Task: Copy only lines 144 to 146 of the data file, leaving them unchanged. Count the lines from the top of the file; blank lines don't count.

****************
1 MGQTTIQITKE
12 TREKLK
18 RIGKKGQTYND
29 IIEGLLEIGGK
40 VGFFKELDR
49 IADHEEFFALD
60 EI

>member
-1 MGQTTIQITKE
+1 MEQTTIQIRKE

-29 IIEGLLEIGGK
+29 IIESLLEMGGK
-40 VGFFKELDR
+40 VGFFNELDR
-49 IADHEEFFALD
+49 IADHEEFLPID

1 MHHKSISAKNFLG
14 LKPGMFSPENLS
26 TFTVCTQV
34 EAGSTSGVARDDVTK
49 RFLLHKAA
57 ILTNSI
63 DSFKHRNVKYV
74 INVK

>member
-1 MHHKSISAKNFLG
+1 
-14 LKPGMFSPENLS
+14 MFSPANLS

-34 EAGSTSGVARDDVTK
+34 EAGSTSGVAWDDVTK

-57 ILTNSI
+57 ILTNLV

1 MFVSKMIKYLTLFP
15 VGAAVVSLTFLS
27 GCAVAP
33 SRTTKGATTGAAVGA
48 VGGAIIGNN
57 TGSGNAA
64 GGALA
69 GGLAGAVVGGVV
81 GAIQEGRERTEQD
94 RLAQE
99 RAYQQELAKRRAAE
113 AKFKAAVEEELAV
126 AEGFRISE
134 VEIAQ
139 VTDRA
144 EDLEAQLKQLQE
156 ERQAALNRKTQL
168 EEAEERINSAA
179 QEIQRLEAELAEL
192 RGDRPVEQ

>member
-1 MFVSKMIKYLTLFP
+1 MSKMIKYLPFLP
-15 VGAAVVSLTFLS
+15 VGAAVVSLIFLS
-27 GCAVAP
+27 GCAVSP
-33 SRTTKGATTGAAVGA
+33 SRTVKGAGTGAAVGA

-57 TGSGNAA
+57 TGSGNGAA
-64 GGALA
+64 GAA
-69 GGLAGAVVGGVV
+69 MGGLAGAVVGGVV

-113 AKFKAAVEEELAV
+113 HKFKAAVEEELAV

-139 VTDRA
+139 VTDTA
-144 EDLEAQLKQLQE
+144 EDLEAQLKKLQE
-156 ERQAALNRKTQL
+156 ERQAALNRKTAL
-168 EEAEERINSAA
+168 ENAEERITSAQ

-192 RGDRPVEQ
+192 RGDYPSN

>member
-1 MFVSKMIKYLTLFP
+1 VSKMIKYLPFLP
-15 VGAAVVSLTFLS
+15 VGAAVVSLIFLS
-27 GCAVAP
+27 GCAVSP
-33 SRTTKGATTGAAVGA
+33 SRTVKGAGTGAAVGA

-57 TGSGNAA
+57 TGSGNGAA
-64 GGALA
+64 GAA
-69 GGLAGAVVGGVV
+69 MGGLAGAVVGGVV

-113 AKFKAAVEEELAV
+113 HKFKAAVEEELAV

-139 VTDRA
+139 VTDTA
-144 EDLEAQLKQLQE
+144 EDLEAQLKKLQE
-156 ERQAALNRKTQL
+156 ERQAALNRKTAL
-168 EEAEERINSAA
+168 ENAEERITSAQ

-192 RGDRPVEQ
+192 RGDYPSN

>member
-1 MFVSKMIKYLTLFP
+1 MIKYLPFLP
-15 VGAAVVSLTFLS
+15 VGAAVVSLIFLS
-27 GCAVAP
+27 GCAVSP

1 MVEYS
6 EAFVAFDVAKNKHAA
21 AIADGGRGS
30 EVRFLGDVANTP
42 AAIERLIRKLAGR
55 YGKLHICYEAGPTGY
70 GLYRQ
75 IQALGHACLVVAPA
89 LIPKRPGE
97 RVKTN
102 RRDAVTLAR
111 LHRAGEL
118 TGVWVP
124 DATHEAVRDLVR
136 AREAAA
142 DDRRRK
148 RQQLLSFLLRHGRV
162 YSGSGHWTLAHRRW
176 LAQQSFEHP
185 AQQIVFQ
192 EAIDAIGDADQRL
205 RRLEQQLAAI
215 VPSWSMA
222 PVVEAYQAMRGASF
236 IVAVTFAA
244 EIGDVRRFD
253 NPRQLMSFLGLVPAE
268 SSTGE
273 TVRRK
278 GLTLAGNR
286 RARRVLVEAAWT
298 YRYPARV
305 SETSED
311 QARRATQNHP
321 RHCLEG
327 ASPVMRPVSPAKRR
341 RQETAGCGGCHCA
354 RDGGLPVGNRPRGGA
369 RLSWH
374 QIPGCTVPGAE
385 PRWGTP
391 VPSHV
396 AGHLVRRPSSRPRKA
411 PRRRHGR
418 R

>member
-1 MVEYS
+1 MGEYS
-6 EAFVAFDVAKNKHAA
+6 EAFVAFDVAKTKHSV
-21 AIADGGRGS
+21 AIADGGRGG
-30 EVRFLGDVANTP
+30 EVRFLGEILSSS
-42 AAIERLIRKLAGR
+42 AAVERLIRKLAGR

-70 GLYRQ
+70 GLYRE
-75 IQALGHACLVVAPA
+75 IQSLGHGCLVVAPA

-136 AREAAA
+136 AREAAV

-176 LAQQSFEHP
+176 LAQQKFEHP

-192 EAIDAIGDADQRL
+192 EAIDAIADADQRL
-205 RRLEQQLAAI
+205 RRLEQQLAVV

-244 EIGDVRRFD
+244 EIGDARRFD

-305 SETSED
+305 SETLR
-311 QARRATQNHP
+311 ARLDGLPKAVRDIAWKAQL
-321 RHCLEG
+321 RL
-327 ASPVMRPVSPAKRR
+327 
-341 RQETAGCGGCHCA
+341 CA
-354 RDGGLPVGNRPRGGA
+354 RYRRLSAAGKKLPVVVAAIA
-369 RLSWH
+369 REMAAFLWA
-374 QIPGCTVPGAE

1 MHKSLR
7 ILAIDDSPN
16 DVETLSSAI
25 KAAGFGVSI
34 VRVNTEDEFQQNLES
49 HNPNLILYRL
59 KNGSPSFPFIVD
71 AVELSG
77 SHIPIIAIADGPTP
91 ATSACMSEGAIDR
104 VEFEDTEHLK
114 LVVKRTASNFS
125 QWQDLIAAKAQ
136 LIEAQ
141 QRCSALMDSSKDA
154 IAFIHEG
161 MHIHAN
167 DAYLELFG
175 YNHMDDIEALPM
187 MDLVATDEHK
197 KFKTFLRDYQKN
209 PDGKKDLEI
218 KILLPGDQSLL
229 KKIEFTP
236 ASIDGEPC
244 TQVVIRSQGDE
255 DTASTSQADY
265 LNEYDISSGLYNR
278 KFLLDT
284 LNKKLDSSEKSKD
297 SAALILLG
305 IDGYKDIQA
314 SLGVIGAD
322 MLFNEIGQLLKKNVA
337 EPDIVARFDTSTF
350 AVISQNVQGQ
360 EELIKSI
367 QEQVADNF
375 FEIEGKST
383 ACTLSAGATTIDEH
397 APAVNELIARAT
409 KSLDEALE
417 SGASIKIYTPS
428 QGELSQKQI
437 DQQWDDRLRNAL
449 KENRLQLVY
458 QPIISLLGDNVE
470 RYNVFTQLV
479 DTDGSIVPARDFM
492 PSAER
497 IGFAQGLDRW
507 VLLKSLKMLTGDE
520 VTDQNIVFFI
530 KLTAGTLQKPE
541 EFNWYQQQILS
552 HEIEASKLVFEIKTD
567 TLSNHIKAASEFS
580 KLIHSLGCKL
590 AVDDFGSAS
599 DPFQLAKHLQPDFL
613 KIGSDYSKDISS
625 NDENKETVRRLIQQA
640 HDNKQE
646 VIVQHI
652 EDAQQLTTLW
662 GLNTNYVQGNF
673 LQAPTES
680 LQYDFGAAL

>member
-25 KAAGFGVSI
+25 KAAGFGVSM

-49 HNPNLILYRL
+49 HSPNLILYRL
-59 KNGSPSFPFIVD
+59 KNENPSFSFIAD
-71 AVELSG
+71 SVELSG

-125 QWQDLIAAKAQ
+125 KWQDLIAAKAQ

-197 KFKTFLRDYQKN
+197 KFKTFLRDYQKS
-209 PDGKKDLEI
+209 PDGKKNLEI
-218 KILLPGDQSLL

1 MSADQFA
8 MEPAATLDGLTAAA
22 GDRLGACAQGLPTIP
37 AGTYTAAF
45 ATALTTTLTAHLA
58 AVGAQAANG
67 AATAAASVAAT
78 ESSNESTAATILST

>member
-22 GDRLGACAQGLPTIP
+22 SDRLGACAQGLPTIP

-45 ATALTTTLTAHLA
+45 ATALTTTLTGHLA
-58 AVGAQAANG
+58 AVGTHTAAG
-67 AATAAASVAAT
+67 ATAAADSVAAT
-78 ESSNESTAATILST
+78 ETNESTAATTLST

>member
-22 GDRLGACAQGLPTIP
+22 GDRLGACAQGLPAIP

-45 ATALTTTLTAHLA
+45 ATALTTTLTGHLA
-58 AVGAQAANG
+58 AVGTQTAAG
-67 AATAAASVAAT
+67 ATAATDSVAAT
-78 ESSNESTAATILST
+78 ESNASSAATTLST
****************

278 GLTLAGNR
286 RARRVLVEAAWT
298 YRYPARV